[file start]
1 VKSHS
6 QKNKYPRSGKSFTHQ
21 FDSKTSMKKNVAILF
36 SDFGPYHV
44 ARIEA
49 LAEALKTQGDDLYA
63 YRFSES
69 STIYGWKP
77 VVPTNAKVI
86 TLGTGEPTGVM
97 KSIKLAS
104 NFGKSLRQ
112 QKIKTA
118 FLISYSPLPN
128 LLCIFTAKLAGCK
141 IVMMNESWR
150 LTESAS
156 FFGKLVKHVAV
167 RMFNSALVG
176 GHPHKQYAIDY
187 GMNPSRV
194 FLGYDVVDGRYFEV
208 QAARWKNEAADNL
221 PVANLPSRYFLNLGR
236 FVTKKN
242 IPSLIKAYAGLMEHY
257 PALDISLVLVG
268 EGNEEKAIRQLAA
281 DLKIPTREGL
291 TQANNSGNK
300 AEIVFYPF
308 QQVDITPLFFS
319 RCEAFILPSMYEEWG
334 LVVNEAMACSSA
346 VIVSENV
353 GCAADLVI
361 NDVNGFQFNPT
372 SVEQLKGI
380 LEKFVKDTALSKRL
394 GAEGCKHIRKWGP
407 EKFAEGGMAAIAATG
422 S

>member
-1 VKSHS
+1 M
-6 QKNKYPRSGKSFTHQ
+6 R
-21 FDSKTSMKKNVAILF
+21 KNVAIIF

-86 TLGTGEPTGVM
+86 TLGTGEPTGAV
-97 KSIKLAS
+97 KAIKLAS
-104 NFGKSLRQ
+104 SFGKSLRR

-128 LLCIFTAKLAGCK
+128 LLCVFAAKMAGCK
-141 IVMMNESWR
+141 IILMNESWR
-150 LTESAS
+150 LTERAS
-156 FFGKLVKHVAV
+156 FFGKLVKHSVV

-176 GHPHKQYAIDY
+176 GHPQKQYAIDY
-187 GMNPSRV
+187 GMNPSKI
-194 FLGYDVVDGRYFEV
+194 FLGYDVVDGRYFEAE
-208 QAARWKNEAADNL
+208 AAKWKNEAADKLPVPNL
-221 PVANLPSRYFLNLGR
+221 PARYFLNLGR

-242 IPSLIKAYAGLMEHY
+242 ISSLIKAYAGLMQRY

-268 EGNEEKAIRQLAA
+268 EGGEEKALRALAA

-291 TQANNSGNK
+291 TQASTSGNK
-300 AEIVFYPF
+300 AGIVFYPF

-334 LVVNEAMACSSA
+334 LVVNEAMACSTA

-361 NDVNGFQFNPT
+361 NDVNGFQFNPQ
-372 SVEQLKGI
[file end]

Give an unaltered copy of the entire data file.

1 VKSHS
6 QKNKYPRSGKSFTHQ
21 FDSKTSMKKNVAILF
36 SDFGPYHV
44 ARIEA
49 LAEALKTQGDDLYA
63 YRFSES
69 STIYGWKP
77 VVPTNAKVI
86 TLGTGEPTGVM
97 KSIKLAS
104 NFGKSLRQ
112 QKIKTA
118 FLISYSPLPN
128 LLCIFTAKLAGCK
141 IVMMNESWR
150 LTESAS
156 FFGKLVKHVAV
167 RMFNSALVG
176 GHPHKQYAIDY
187 GMNPSRV
194 FLGYDVVDGRYFEV
208 QAARWKNEAADNL
221 PVANLPSRYFLNLGR
236 FVTKKN
242 IPSLIKAYAGLMEHY
257 PALDISLVLVG
268 EGNEEKAIRQLAA
281 DLKIPTREGL
291 TQANNSGNK
300 AEIVFYPF
308 QQVDITPLFFS
319 RCEAFILPSMYEEWG
334 LVVNEAMACSSA
346 VIVSENV
353 GCAADLVI
361 NDVNGFQFNPT
372 SVEQLKGI
380 LEKFVKDTALSKRL
394 GAEGCKHIRKWGP
407 EKFAEGGMAAIAATG
422 S

>member
-1 VKSHS
+1 M
-6 QKNKYPRSGKSFTHQ
+6 R
-21 FDSKTSMKKNVAILF
+21 KNVAIIF

-86 TLGTGEPTGVM
+86 TLGTGEPTGAV
-97 KSIKLAS
+97 KAIKLAS
-104 NFGKSLRQ
+104 SFGKSLRR

-128 LLCIFTAKLAGCK
+128 LLCVFAAKMAGCK
-141 IVMMNESWR
+141 IILMNESWR
-150 LTESAS
+150 LTERAS
-156 FFGKLVKHVAV
+156 FFGKLVKHSVV

-176 GHPHKQYAIDY
+176 GHPQKQYAIDY
-187 GMNPSRV
+187 GMNPSKI
-194 FLGYDVVDGRYFEV
+194 FLGYDVVDGRYFEAE
-208 QAARWKNEAADNL
+208 AAKWKNEAADKLPVPNL
-221 PVANLPSRYFLNLGR
+221 PARYFLNLGR

-242 IPSLIKAYAGLMEHY
+242 ISSLIKAYAGLMQRY

-268 EGNEEKAIRQLAA
+268 EGGEEKALRALAA

-291 TQANNSGNK
+291 TQASTSGNK
-300 AEIVFYPF
+300 AGIVFYPF

-334 LVVNEAMACSSA
+334 LVVNEAMACSTA

-361 NDVNGFQFNPT
+361 NDVNGFQFNPQ
-372 SVEQLKGI